The Put/Call Ratio is an indicator that shows put volume relative to call volume. Put options are used to hedge against market weakness or bet on a decline. Call options are used to hedge against market strength or bet on advance. The Put/Call Ratio is above 1 when put volume exceeds call volume and below 1 when call volume exceeds put volume. Typically, this indicator is used to gauge market sentiment. Sentiment is deemed excessively bearish when the Put/Call Ratio is trading at relatively high levels, and excessively bullish when at relatively low levels. Chartist can apply moving averages and other indicators to smooth the data and derive signals


The calculation is straight forward and simple.

Put/Call Ratio = Put Volume / Call Volume


As with most sentiment indicators, the Put/Call Ratio is used as a contrarian indicator to gauge bullish and bearish extremes. Contrarians turn bearish when too many traders are bullish. Contrarians turn bullish when too many traders are bearish. Traders buy puts to insurance against a market decline or as a directional bet. While calls are not used so much for insurance purposes, they are bought as a directional bet on rising prices. Put volume increases when the expectations for a decline increase. Conversely, call volume increases when the expectations for an advance increase. Sentiment reaches extremes when the Put/Call Ratio moves to relatively high or low levels. These extremes are not fixed and can change over time. A Put/Call Ratio at its lower extremities would show excessive bullishness because call volume would be significantly higher than put volume. In contrarian terms, excessive bullishness would argue for caution and the possibility of a stock market decline. A Put/Call Ratio at its upper extremities would show excessive bearishness because put volume would be significantly higher than call volume. Excessive bearishness would argue for optimism and the possibility of a bullish reversal.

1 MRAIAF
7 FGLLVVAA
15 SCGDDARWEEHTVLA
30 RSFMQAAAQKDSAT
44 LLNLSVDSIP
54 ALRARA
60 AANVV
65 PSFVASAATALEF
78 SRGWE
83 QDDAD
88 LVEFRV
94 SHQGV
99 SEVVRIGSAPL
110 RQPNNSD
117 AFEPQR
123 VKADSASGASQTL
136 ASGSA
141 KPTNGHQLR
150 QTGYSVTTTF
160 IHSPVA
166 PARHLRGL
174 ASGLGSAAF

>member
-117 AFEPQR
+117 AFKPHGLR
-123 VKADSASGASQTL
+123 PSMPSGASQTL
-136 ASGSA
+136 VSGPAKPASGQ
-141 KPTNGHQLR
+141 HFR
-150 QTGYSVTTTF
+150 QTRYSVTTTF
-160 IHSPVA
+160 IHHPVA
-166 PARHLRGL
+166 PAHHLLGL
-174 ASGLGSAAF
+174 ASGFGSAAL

What is a good put/call ratio?

The put/call ratio isn’t fixed and changes with the change in market moods. However, market observes ratio value of 0.7 as a compass.   

Put/call ratio greater than 0.7 or exceeding one, suggests a bearish trend is building in the market. Similarly, when the put/call ratio value declines below 0.7, and falling close to 0.5, means traders are buying more calls than put, an indication of an emerging bullish trend.   

The put/call ratio reflects how the market perceives the recent events of earning.  While studying the put/call ratio, it is important to observe the value of both the numerator (put) and the denominator (call). Fewer exchanges of call options would push the value of the put/call ratio higher without any significant change in the volume of put options, which can give a false impression of market sentiment.